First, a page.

Yeah, wife also uses S10e. Thought about this phone but she loves wireless charging. There is also the Xiaomi Mi 11 Lite 5G, but also no wireless charging (and no OIS on that one). Sony's compact phones also lack wireless charging, despite costing twice as much. There is only the S20-S21, but those phones have some utterly horrible battery life and performance (minus the Snapdragon models). So I guess, the S10e will have to serve a few more years. Reply
  • BedfordTim - Thursday, May 13, 2021 - link

    It was one of the many annoyances of my Nokia 9. I can't imagine going back to 128GB. Reply
  • yetanotherhuman - Saturday, May 15, 2021 - link

    I use a phone with 64GB and don't give a shit. I guess we're all different. Reply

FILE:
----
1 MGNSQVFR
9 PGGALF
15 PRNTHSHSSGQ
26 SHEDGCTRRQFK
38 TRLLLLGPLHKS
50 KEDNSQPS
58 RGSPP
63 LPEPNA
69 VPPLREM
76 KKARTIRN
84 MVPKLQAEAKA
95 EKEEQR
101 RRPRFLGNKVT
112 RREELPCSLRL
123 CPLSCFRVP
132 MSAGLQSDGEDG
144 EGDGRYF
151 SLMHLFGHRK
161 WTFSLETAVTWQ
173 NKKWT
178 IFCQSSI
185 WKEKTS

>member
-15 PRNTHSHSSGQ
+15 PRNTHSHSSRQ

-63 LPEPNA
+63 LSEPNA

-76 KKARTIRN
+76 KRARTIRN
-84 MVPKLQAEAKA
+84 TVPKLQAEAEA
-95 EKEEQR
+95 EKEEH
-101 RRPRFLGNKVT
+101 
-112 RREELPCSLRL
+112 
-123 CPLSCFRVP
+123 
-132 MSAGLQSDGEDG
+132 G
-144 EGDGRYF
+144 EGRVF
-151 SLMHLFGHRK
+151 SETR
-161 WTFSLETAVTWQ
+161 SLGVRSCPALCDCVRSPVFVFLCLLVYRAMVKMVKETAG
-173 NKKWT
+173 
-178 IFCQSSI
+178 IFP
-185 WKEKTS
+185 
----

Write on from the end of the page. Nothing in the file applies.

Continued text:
• itsjustaprankbro - Wednesday, May 19, 2021 - link

    Silliest comment of the year. If not the decade. Yes, Samsung made 512GB edition of the Note 9. Released 1TB edition of the S10+. And? It keeps releasing the S20 Ultra, S20, S20+, S21 Ultra, S21 and other phones with a measly 128gb storage ONLY. And there is NO dedicated microSD slot (like on the Zenfone 6-7-8), just a hybrid SIM slot.

    If anything, Samsung is pathetic. Yes, I am salty about their decisions because a new S21 costs an insane amount of cash and it has no storage?
    Reply
  • quiksilvr - Wednesday, May 12, 2021 - link

    Uh, that plastic gasket piece between the metal frame and display is essential for durability. It is actually something you are supposed to have. Removing it is the cheap move, not the more expensive move. Reply
  • Wereweeb - Wednesday, May 12, 2021 - link

    Tell that to people who think a smartphone's function is to look pretty in your hand. Reply